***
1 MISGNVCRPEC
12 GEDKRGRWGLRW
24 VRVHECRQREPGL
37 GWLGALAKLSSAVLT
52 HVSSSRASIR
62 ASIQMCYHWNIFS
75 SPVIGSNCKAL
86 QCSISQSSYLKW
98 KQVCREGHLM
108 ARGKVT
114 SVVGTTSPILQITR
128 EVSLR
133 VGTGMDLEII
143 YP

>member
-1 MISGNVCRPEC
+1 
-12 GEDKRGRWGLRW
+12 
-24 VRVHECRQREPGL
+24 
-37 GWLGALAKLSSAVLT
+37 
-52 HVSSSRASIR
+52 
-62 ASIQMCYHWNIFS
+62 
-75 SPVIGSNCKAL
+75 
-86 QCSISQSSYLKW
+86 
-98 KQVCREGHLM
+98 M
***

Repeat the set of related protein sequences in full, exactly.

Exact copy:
1 MISGNVCRPEC
12 GEDKRGRWGLRW
24 VRVHECRQREPGL
37 GWLGALAKLSSAVLT
52 HVSSSRASIR
62 ASIQMCYHWNIFS
75 SPVIGSNCKAL
86 QCSISQSSYLKW
98 KQVCREGHLM
108 ARGKVT
114 SVVGTTSPILQITR
128 EVSLR
133 VGTGMDLEII
143 YP

>member
-1 MISGNVCRPEC
+1 
-12 GEDKRGRWGLRW
+12 
-24 VRVHECRQREPGL
+24 
-37 GWLGALAKLSSAVLT
+37 
-52 HVSSSRASIR
+52 
-62 ASIQMCYHWNIFS
+62 
-75 SPVIGSNCKAL
+75 
-86 QCSISQSSYLKW
+86 
-98 KQVCREGHLM
+98 M